When meeting Ross for some retro styled fashion shots in central Portsmouth, I bought him to a spot that I thought had a complementary back drop – the red bricked buildings providing a not too modern setting and not too distracting. I like uncluttered backgrounds to my images, with the focus being on our subject.
Additionally, the buildings which flank either side of the street are also tall and I thought would therefore make a shady spot for shooting in. Why was I seeking shade? Well, I was unsure of where the sun would be at the time of our shoot and I knew that if I had a shady spot then I could guarantee some nice light through some off-camera flash. This was how I anticipated lighting the shoot.
The main image at the top however was shot with entirely the available light, not one ounce of flash light. It still though has a certain pop to it, which I like. Looking at the shadow under Ross’s nose and the gradient of shadow of light across his face should tell you everything about the direction of where the light was coming from…
The sun just happened to be coming in from the end of the street, nicely diffused by some occasional drifting clouds. This meant the light was quite soft (even at about 1pm) and coming from a good direction. I asked Ross to look into the direction of the light. Perfect and no need to add anything else! The diagram below will give you an idea of the set up.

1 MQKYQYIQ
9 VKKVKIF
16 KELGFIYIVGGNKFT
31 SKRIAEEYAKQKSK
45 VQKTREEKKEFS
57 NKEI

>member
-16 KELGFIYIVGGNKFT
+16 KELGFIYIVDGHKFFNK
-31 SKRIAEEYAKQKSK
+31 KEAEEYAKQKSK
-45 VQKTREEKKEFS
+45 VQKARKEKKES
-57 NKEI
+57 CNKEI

Camera settings: ISO 200, f/4.0, 1/400
Later on in the shoot the clouds broke and the sunlight was harder. Too hard for someone to look at without squinting heavily so we moved to one of the walls and had Ross turn his back to the sun putting him in ‘open shade’.
This gave a completely different sun drenched look to the image. Camera settings: ISO 200, f/4.0, 1/320.
Additional lighting can be a necessity when the available light is not good enough, or when we want to achieve a certain effect, but its also important to recognise when no other lighting is required. Sometimes the sun is more than good enough!